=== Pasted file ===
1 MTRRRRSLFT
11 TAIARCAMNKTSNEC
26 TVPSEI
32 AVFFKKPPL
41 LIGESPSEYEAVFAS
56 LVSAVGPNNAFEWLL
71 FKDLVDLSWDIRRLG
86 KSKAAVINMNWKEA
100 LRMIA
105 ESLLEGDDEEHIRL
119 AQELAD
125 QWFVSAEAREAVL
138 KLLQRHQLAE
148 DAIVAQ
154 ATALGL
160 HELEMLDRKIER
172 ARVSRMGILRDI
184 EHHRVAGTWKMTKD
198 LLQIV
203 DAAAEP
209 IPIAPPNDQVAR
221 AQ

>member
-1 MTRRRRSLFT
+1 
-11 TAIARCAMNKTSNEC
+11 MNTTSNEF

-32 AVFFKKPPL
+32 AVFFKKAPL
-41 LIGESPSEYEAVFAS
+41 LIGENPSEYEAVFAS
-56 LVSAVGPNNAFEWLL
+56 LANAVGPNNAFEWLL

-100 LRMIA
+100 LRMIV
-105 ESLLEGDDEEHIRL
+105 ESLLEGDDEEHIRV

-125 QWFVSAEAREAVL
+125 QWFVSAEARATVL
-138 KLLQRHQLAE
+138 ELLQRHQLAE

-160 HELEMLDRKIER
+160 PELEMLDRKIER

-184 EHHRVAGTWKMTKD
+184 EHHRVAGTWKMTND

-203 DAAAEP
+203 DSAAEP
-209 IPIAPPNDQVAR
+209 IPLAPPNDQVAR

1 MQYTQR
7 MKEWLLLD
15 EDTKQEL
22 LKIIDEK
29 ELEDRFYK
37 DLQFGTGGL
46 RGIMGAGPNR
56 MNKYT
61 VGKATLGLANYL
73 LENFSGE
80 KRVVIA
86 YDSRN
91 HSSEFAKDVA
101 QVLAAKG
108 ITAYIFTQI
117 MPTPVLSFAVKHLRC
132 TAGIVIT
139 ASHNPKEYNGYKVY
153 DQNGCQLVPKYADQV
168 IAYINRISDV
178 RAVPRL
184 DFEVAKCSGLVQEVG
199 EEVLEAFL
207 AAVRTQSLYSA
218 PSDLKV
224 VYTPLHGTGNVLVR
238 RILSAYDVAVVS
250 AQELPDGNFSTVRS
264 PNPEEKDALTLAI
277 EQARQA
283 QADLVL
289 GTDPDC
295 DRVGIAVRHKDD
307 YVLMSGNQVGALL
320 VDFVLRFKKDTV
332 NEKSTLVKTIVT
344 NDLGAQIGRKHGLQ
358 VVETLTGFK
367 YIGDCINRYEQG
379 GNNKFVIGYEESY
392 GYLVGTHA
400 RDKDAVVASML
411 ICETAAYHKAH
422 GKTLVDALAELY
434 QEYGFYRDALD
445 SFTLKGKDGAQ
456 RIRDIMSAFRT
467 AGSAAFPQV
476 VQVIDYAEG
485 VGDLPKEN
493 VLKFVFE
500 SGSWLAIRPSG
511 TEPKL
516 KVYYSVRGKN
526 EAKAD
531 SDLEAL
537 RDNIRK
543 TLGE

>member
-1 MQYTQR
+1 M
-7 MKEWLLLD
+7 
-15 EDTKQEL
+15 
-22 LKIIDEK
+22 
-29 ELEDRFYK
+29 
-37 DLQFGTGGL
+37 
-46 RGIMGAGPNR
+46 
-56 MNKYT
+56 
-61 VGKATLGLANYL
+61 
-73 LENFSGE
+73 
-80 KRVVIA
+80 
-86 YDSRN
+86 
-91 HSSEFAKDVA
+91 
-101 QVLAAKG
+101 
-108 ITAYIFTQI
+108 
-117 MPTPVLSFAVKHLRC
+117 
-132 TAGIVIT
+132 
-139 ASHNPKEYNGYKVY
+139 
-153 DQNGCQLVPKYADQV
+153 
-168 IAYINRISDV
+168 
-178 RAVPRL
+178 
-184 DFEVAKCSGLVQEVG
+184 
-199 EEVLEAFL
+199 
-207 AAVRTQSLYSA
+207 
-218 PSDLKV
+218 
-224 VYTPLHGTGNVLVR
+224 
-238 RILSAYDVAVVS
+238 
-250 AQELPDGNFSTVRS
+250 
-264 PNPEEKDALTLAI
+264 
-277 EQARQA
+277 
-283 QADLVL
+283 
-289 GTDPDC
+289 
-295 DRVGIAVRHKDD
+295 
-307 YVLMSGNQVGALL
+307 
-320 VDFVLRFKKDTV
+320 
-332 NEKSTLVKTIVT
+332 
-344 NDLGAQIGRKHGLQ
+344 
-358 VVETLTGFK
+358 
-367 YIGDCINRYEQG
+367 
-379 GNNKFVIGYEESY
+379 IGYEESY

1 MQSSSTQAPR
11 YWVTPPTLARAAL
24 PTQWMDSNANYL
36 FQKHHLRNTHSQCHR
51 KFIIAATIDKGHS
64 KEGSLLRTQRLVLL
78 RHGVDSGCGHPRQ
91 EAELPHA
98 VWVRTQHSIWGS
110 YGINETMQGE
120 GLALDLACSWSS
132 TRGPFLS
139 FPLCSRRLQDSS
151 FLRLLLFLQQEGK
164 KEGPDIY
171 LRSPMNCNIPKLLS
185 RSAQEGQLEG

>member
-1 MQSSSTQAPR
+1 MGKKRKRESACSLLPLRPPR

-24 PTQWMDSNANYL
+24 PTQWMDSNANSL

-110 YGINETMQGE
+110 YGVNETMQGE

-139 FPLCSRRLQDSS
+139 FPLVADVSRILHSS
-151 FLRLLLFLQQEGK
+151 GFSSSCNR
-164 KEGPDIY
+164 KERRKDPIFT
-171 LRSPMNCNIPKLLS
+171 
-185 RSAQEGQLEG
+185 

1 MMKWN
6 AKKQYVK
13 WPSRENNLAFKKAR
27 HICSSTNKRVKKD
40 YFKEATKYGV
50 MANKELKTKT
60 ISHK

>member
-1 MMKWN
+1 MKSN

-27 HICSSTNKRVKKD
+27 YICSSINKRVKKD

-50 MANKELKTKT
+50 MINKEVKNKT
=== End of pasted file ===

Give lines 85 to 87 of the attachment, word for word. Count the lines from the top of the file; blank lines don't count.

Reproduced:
332 NEKSTLVKTIVT
344 NDLGAQIGRKHGLQ
358 VVETLTGFK